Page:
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J Mol Biol. 2004 Sep 17;342(3):901-12.

Development of a human light chain variable domain (V(L)) intracellular antibody specific for the amino terminus of huntingtin via yeast surface display.

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  • 1Department of Chemical Engineering, Massachusetts Institute of Technology, Cambridge, MA 02139, USA.


Intracellular antibodies (intrabodies) provide an attractive means for manipulating intracellular protein function, both for research and potentially for therapy. A challenge in the isolation of effective intrabodies is the ability to find molecules that exhibit sufficient binding affinity and stability when expressed in the reducing environment of the cytoplasm. Here, we have used yeast surface display of proteins to isolate novel scFv clones against huntingtin from a non-immune human antibody library. We then applied yeast surface display to affinity mature this scFv pool and analyze the location of the binding site of the mutant with the highest affinity. Interestingly, the paratope was mapped exclusively to the variable light chain domain of the scFv. A single domain antibody was constructed consisting solely of this variable light chain domain, and was found to retain full binding activity to huntingtin. Cytoplasmic expression levels in yeast of the single domain were at least fivefold higher than the scFv. The ability of the single-domain intrabody to inhibit huntingtin aggregation, which has been implicated in the pathogenesis of Huntington's disease (HD), was confirmed in a cell-free in vitro assay as well as in a mammalian cell culture model of HD. Significantly, a single-domain intrabody that is functionally expressable in the cytoplasm was derived from a non-functional scFv by performing affinity maturation and binding site analysis on the yeast cell surface, despite the differences between the cytoplasmic and extracellular environment. This approach may find application in the development of intrabodies to a wide variety of intracellular targets.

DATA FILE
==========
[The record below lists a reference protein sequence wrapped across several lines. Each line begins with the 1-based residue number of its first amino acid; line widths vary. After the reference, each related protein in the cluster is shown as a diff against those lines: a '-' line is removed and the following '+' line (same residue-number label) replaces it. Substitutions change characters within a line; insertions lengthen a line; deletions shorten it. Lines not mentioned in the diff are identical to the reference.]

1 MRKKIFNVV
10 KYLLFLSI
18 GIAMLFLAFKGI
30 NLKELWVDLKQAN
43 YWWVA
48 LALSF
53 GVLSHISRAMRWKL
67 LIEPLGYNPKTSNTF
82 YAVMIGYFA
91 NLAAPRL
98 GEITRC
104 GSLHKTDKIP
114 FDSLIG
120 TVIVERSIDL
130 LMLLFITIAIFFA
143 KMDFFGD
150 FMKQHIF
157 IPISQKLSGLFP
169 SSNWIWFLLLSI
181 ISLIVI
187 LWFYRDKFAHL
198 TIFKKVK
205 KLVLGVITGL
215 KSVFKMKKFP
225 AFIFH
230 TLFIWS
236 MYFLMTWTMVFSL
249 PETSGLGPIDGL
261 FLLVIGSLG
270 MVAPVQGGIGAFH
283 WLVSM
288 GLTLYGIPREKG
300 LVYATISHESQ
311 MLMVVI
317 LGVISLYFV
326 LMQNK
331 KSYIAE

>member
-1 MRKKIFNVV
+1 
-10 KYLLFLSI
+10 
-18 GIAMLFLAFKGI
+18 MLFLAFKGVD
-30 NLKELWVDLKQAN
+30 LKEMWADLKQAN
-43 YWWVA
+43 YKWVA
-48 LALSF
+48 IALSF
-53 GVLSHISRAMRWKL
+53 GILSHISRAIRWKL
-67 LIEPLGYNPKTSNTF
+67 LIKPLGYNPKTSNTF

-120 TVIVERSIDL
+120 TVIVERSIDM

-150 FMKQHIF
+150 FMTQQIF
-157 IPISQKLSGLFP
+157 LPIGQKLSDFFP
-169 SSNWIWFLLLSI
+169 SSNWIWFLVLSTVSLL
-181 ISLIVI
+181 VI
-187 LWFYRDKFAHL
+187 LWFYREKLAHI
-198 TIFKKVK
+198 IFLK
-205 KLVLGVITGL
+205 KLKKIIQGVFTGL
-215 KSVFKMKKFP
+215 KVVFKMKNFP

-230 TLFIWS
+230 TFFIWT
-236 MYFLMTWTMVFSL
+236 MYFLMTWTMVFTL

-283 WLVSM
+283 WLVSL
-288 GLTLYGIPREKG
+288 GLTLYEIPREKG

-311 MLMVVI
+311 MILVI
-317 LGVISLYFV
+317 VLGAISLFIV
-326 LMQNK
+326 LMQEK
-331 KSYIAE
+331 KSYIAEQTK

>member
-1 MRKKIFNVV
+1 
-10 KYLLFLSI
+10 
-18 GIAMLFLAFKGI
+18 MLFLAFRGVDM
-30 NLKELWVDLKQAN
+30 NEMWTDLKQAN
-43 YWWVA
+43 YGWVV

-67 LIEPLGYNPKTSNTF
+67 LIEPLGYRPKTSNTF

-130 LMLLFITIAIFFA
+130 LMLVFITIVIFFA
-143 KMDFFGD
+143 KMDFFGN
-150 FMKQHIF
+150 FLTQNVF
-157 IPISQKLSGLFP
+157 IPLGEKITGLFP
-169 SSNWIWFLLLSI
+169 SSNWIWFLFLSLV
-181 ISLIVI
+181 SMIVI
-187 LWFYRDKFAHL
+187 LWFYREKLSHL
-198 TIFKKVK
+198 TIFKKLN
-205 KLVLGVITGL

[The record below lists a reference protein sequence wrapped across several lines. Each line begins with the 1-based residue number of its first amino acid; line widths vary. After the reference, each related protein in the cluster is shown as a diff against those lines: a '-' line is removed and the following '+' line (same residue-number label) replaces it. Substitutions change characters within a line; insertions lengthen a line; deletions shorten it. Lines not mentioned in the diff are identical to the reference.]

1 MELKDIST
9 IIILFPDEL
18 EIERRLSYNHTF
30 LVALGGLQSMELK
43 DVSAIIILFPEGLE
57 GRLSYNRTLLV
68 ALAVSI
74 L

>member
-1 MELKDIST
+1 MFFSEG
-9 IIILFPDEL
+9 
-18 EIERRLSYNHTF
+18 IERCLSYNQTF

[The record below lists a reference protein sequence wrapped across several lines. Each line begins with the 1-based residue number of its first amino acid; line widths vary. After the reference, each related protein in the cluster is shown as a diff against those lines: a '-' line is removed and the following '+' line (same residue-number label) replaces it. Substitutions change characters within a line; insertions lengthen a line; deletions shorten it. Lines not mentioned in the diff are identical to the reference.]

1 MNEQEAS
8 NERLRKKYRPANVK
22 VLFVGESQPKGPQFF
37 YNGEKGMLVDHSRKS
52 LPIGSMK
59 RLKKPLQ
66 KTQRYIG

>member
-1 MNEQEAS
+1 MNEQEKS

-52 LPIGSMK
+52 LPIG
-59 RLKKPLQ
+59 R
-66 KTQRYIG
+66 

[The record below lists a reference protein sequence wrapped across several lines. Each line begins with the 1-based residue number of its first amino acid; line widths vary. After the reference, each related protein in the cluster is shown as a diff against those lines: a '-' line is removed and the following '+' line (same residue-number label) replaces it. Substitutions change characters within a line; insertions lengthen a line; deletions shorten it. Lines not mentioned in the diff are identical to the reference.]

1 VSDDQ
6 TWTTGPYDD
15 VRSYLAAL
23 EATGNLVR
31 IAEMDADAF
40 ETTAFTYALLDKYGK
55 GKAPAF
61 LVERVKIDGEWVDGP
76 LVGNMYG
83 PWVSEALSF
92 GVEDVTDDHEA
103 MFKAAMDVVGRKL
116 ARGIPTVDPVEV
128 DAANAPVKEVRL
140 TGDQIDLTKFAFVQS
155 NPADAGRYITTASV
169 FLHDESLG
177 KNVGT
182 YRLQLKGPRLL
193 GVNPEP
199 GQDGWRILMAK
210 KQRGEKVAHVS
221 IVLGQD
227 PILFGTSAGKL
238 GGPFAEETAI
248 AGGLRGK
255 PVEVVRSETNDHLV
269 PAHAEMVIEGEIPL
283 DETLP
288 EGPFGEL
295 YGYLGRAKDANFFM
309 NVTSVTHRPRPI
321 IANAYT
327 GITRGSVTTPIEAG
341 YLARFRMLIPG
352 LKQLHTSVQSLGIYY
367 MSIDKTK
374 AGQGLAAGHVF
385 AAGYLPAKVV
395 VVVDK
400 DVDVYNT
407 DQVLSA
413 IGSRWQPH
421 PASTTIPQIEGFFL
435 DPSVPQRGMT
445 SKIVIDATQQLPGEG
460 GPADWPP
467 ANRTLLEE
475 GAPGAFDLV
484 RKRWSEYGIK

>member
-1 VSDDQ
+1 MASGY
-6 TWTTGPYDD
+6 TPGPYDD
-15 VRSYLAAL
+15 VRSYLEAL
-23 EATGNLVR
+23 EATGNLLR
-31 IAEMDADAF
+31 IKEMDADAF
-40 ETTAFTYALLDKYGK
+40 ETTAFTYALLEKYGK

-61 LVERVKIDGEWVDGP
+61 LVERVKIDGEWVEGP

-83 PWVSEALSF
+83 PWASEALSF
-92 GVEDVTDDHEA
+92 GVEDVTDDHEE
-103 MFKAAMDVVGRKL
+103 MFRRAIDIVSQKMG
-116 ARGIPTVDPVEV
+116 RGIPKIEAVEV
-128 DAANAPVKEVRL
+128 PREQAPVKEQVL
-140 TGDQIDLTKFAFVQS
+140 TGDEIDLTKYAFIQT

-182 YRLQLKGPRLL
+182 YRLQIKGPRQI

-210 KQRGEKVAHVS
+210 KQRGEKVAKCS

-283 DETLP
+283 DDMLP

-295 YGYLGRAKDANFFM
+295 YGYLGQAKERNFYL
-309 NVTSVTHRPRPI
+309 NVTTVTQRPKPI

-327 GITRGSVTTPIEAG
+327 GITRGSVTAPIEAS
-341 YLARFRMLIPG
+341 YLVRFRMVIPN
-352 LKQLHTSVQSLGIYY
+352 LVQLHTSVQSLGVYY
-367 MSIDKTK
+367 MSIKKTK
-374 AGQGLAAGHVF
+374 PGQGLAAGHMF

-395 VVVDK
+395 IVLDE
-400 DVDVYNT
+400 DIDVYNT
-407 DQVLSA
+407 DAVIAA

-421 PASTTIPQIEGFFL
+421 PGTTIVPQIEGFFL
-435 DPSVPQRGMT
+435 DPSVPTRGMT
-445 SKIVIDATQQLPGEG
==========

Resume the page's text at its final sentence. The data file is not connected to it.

[PubMed - indexed for MEDLINE]
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